Discussion

    In this study, nearly 1 in 5 pregnant individuals had inadequate health literacy. Inadequate health literacy was associated with differences in maternal and neonatal outcomes, including greater risk of cesarean delivery, major perineal laceration, SGA status, low birth weight, and low 5-minute Apgar score. Although the absolute differences were small, these differences may have a meaningful public health impact on a population level. In addition, as has been demonstrated repeatedly in other contexts, health literacy, education, and language are discrete constructs. Health literacy is not simply a reflection of educational attainment or primary language, but rather is a distinct social determinant of perinatal health.

    Results in Context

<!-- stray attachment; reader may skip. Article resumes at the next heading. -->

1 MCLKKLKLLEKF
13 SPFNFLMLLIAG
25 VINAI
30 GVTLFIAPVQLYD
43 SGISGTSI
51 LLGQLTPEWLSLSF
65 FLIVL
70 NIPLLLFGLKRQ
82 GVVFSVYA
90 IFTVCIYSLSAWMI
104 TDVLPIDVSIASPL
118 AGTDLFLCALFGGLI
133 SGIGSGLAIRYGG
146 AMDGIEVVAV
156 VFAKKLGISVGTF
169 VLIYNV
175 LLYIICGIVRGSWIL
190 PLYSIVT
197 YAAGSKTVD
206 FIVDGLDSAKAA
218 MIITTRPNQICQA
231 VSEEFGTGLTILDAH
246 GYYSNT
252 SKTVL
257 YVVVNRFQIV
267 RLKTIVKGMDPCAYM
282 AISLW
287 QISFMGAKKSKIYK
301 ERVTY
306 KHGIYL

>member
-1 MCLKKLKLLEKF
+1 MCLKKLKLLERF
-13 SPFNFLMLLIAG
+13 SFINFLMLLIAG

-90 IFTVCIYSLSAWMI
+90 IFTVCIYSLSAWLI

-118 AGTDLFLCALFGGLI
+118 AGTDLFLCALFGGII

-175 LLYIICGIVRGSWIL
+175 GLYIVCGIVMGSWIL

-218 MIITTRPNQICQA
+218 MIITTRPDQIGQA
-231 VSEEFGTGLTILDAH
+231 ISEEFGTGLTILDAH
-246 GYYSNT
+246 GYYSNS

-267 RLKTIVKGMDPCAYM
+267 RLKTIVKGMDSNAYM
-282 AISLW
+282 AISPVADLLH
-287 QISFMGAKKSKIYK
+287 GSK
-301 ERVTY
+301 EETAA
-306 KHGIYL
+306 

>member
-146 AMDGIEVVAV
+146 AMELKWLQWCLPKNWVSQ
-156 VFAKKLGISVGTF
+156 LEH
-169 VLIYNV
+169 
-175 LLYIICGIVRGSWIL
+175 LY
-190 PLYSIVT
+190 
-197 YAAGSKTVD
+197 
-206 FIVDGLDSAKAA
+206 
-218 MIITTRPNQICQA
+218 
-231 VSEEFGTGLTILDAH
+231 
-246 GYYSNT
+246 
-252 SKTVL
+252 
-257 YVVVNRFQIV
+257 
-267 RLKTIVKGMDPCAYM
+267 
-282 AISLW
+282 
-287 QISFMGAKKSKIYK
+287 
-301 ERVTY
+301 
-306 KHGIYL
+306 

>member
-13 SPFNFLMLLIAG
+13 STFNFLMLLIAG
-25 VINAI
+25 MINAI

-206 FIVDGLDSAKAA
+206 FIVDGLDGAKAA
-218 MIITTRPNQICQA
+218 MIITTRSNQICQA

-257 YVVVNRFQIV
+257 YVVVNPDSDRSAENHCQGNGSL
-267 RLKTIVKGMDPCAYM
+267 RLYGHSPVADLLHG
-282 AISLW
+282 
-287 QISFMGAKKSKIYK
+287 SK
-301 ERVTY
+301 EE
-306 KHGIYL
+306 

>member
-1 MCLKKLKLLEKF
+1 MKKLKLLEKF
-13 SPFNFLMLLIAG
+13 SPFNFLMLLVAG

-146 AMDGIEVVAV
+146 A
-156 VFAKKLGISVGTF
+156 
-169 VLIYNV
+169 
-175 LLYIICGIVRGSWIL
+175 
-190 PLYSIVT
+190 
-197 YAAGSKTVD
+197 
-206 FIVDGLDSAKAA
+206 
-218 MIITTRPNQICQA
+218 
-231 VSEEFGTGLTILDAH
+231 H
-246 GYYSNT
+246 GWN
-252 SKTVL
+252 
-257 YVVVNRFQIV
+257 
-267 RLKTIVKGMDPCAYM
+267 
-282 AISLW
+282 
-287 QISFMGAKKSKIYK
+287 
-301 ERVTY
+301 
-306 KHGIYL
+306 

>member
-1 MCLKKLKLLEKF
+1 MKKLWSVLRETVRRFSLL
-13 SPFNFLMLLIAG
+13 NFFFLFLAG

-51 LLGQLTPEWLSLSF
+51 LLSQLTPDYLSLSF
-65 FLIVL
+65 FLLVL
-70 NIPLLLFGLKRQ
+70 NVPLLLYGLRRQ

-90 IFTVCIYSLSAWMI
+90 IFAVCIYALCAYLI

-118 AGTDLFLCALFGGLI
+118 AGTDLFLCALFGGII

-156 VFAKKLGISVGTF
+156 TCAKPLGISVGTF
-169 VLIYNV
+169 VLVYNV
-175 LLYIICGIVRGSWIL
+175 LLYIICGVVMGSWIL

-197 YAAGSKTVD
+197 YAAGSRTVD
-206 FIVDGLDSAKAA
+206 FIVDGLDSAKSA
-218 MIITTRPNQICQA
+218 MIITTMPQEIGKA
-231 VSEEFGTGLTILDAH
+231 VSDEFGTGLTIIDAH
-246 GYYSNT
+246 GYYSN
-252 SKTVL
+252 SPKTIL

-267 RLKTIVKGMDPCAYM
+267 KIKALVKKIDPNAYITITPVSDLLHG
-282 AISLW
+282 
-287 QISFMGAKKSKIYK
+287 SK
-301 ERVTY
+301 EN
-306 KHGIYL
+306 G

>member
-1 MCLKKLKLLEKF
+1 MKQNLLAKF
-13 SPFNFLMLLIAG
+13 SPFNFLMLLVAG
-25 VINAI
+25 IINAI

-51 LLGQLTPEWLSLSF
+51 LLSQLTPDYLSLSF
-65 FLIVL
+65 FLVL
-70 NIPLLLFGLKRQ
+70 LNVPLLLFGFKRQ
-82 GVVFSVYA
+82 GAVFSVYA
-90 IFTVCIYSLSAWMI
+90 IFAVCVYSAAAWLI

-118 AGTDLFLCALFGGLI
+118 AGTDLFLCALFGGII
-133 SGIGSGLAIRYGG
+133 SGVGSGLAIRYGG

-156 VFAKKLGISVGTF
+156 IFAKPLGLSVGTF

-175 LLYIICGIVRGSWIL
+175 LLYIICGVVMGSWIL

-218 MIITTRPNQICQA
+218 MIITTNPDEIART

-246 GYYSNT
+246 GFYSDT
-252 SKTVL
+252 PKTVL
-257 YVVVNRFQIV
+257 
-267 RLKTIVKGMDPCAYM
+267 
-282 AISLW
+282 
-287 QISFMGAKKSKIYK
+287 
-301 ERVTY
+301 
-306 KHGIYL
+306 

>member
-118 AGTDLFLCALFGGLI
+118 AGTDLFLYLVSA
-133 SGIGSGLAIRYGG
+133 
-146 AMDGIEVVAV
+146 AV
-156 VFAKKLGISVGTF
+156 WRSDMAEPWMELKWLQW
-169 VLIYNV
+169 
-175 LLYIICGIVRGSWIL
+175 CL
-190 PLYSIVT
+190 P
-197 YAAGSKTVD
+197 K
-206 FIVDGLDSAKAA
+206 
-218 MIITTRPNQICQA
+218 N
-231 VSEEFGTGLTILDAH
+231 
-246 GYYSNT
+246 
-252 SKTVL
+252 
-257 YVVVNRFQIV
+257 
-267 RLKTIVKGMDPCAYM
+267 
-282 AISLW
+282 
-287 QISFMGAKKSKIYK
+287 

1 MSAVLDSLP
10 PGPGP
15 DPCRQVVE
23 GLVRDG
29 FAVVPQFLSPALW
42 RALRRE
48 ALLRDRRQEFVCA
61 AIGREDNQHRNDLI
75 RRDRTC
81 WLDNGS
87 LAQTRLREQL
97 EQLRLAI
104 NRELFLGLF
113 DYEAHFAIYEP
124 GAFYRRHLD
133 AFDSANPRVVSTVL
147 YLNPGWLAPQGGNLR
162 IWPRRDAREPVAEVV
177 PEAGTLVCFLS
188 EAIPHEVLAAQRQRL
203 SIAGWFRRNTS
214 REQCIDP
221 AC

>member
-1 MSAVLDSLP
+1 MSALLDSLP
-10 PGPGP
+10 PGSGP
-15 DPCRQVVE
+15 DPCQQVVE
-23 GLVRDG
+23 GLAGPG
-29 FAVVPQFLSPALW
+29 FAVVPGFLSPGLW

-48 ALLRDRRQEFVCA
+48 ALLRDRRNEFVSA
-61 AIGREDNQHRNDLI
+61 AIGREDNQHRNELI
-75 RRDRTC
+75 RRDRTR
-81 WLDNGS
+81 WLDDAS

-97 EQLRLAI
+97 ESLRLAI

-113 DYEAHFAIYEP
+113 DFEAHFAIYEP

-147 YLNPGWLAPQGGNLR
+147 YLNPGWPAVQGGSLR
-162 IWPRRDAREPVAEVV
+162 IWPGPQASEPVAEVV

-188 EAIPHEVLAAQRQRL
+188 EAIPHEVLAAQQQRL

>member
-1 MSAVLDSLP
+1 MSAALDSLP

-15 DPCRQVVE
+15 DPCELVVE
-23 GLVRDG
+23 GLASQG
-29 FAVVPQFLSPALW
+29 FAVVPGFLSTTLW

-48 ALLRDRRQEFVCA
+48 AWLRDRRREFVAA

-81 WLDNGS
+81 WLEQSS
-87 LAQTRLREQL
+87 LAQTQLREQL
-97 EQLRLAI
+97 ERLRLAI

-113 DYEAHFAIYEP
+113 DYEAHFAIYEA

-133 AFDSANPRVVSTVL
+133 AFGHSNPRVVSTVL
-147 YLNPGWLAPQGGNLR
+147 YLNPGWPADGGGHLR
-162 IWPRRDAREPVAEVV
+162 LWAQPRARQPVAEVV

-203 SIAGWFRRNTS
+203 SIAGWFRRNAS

Health literacy is associated with health learning, which has documented downstream effects on health knowledge, behaviors, and outcomes.6 For these reasons, health literacy has been associated with many adverse health behaviors and outcomes, including poorer use of preventive health care, suboptimal management of chronic diseases, poorer self-reported health status, increased frequency of hospitalizations, greater likelihood of medication errors, excess adult mortality, and higher health care costs.1,7,8,23,24 The outcomes of our study suggest that corollaries to these adverse health outcomes exist in the obstetric context. Prior limited work in obstetrics suggests that inadequate health literacy is associated with poorer pregnancy-specific knowledge and some health behaviors.9 Our study extends this work by demonstrating that in a population of pregnant individuals enrolled in a longitudinal study, these associations between inadequate health literacy and adverse outcomes exist. The association of health literacy with health behaviors and outcomes may hold even greater import in pregnancy than in nonobstetric settings because pregnancy is a time of rapid knowledge acquisition, increased demand for health behavior changes, and intensive need for physician counseling. Failure to achieve optimal health in pregnancy may alter the risk profile for the individual and family across the life cycle.